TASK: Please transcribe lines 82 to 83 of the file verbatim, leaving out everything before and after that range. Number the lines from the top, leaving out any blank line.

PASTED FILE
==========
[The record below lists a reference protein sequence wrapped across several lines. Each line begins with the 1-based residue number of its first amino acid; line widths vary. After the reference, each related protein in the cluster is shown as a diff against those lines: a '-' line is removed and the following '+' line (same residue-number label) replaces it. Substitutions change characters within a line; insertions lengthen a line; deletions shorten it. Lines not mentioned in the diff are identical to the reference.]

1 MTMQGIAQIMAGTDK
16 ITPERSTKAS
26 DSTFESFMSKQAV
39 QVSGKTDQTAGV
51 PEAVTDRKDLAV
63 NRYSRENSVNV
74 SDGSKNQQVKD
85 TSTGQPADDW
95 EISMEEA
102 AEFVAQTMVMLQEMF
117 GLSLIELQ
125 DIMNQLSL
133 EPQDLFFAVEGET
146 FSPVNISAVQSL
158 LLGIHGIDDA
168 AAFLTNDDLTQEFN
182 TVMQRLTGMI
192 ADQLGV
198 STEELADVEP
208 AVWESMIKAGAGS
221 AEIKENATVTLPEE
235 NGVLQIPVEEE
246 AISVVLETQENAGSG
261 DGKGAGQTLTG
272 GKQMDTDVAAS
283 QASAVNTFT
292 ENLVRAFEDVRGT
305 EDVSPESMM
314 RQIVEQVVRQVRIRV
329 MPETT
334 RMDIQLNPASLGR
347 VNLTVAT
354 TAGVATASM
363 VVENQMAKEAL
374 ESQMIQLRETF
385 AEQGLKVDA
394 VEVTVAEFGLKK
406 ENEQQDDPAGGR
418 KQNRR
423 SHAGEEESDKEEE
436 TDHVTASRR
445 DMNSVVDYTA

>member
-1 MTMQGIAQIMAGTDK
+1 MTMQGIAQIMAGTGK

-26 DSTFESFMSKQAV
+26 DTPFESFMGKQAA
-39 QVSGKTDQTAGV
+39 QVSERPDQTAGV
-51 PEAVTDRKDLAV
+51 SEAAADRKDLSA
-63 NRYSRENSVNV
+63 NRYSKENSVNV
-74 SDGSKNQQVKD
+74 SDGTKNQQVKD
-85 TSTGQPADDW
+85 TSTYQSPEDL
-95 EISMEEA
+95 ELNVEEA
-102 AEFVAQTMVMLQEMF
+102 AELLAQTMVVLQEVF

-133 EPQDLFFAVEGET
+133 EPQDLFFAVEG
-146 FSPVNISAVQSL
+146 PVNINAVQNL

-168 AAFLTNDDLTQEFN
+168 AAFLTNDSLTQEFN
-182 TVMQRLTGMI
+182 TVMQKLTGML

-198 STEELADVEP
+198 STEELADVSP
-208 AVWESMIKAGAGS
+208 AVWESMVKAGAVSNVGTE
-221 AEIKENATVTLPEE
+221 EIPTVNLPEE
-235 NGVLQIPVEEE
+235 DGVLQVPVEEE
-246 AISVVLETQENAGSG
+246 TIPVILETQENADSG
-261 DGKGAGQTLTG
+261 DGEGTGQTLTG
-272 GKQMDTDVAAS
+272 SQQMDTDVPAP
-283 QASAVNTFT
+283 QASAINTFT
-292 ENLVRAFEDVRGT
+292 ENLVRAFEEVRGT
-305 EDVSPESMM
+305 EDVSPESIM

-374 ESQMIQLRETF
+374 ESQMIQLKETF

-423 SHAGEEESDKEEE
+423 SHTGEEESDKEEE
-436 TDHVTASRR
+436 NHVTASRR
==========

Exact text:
+261 DGEGTGQTLTG
-272 GKQMDTDVAAS